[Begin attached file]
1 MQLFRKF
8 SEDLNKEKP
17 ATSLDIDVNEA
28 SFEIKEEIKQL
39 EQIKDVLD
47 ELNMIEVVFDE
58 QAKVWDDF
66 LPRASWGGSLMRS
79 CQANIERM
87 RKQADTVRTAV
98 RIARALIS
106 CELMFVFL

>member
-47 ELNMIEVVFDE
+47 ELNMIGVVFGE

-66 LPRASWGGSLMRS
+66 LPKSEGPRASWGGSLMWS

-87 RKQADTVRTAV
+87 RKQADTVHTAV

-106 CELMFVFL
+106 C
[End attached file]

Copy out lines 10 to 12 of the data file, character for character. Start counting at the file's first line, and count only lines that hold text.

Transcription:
87 RKQADTVRTAV
98 RIARALIS
106 CELMFVFL